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Univ. Texas's page on kam-p-   'to bend' states: 'Semantic Field: to Bend'. Then I saw campus (plain, campus, open field) listed, but what semantic notions underlie it and 'to bend'?
I can understand that any corner contains a bend, but how did 2 shift semantically to 3?

[ Etymonline: ] [...] [3.] from Latin campus "a field," probably properly "an expanse surrounded" (by woods, higher ground, etc.),
[2.] from PIE *kampos "a corner, cove,"
[1.] from root *kamp- "to bend" [...]

  • Compare "surround" and "round". "Round" is "bent in a circle". Also, "corner" is a "place in a corner", place > area > field. – Yellow Sky Jun 7 '20 at 7:36
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    No, please don't start posting these questions again. They are off-topic. They don't belong here. Go try English Language & Usage instead. – curiousdannii Jun 7 '20 at 11:14
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    @curiousdannii I think Prof. John Lawler said PIE etymology questions are on-topic. I apologise if you don't like my questions, but your comment doesn't feel friendly. – NNOX Apps Jun 7 '20 at 20:08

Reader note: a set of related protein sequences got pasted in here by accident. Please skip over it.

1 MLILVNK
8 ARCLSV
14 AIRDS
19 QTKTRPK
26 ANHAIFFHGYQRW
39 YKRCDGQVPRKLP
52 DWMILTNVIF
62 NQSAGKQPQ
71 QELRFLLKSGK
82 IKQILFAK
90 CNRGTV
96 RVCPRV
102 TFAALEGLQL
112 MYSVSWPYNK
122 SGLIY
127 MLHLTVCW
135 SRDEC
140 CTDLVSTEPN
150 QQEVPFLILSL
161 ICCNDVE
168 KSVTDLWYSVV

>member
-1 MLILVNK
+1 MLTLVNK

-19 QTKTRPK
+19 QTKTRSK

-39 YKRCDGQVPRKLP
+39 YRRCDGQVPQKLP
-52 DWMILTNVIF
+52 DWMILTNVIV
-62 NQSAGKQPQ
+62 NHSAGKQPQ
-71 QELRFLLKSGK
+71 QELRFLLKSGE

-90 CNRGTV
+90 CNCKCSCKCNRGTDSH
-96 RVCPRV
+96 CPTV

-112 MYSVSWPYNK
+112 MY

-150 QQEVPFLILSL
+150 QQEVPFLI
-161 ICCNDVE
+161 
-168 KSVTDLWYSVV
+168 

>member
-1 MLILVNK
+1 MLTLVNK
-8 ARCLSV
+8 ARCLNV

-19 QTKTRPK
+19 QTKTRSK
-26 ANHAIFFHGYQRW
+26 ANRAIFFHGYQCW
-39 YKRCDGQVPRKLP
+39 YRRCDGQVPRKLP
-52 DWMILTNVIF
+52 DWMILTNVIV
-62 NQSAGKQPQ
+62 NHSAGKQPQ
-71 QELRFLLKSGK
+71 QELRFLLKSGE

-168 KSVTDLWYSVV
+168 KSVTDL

• I'd suggest narrowing down your question. There's not necessarily any direct connection between an English word and a Proto-Indo-European root, because words change over time. Is there a specific step in the development you're having trouble with? – Draconis Jun 9 '20 at 22:47
  • @Draconis I was referring to campus in Latin. Yes, the specific step is from 2 to 3. – NNOX Apps Jun 10 '20 at 2:28
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However, the etymology needs to be taken with heaps of skepticism. The phonetic reconstruction leads to a root that could mean "bend" (see Pokorny IEW). That's it. It doesn't say that "camp" derived directly from this meaning, and, in case of root homophony, it might not even be indirectly related, except perhaps through convergent processes.

I've heard that partial answers are encouraged (on Latin.SE, so why don't I answer there, where this same Q had been asked before?)

Compare by the way *kwel- "turn" (cf. wheel) which gives at least one reflex that means ca. "village" in Greek, so there's precedent, if you note that the circular layout is one of the most frequent for the arrangement of houses; or that a village will often be surrounded by fields, as @yellow-sky tried to imply in a comment.

Then cp. *tk'ey- (*tek'-) > *k'ey- (cf. civis); Also cp. hoop, Ger. Hof "yard, court, mannor". Compare further comb (<\ghombh- "tooth", think fence, cp. town ~ Ger. Zaun "fence"; further cp. *ghmo- "earth", whence also human; further homo "same" < *sem- "together, one" vs. *k'om-, co- "with", perhaps from *k'e- "here"; note how confusing centum satem must have been on fiekd trips), maybe there's a fleeting relation to be made.

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